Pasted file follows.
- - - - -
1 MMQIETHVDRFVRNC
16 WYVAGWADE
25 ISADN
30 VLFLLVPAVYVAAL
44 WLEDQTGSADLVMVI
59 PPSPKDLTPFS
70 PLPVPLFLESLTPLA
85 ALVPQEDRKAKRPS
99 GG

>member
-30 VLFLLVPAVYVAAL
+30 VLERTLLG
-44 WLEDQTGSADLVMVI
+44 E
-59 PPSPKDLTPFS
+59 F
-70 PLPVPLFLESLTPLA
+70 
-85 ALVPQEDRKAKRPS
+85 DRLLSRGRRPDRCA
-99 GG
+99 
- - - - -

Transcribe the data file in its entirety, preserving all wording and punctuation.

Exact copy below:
1 MMQIETHVDRFVRNC
16 WYVAGWADE
25 ISADN
30 VLFLLVPAVYVAAL
44 WLEDQTGSADLVMVI
59 PPSPKDLTPFS
70 PLPVPLFLESLTPLA
85 ALVPQEDRKAKRPS
99 GG

>member
-30 VLFLLVPAVYVAAL
+30 VLERTLLG
-44 WLEDQTGSADLVMVI
+44 E
-59 PPSPKDLTPFS
+59 F
-70 PLPVPLFLESLTPLA
+70 
-85 ALVPQEDRKAKRPS
+85 DRLLSRGRRPDRCA
-99 GG
+99 